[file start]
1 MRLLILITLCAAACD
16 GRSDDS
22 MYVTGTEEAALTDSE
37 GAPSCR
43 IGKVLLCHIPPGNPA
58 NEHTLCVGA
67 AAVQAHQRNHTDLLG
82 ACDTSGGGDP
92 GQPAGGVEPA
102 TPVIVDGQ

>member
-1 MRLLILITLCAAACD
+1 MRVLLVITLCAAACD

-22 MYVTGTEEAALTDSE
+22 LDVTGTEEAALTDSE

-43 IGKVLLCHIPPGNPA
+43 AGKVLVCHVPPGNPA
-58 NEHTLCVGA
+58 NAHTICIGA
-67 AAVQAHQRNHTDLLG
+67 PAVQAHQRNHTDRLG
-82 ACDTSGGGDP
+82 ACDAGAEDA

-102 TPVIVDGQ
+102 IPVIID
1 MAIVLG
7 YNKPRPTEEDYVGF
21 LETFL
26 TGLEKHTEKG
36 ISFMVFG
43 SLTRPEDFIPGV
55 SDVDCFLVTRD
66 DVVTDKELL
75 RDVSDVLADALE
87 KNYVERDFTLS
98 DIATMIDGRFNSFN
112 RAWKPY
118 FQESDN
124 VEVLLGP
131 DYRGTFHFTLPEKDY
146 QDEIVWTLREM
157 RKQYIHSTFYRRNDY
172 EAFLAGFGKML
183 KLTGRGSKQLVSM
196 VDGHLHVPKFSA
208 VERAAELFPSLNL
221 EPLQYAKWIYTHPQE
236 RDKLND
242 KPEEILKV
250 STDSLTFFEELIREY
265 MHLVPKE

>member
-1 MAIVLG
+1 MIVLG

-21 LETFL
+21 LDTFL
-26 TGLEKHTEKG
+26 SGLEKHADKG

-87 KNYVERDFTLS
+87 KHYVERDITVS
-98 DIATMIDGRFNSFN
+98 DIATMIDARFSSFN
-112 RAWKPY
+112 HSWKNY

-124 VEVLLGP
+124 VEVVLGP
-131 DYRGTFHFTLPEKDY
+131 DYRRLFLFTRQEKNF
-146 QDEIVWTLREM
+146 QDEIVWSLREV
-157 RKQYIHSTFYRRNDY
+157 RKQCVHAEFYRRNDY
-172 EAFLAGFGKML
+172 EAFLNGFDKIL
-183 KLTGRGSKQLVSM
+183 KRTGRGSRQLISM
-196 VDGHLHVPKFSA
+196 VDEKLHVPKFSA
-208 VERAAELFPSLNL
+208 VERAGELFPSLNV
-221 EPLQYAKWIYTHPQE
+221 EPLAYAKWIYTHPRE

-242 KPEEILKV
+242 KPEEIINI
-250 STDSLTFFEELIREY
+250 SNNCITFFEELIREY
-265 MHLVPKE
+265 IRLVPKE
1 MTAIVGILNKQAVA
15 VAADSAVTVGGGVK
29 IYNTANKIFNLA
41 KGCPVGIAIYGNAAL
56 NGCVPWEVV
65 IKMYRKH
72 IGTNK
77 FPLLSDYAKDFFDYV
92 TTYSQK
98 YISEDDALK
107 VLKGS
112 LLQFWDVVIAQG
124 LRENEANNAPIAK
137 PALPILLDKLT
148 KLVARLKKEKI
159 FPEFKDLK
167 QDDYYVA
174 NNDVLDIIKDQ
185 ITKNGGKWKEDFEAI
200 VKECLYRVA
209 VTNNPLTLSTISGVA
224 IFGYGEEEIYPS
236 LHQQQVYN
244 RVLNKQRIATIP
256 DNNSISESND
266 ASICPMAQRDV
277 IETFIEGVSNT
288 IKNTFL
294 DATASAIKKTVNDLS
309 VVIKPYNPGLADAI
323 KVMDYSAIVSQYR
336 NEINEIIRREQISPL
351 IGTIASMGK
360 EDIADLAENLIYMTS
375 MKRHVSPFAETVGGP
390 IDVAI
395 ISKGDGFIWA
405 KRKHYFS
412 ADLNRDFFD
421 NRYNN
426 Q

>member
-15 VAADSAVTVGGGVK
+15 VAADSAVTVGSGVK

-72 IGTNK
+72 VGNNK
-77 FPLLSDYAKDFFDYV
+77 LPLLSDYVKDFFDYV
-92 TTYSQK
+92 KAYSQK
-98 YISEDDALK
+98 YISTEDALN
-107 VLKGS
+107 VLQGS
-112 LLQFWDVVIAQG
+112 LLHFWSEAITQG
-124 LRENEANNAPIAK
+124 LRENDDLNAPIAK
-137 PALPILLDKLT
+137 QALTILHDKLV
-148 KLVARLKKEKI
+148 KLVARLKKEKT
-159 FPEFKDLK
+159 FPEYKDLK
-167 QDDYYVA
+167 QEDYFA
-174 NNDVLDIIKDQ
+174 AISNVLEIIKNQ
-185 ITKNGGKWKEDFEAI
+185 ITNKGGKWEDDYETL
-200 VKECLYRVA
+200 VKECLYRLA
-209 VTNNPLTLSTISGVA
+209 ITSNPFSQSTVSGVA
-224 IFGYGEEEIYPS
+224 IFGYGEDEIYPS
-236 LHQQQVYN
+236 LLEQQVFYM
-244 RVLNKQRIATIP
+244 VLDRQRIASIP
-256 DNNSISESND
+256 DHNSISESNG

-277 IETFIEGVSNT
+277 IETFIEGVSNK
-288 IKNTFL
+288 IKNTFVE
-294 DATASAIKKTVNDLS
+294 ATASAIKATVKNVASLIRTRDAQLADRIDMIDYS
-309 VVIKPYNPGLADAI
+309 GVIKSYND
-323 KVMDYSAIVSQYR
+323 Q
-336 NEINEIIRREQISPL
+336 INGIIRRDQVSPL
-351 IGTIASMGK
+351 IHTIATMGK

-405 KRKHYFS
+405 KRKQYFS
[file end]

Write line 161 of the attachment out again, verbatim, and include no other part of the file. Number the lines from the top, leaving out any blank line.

-209 VTNNPLTLSTISGVA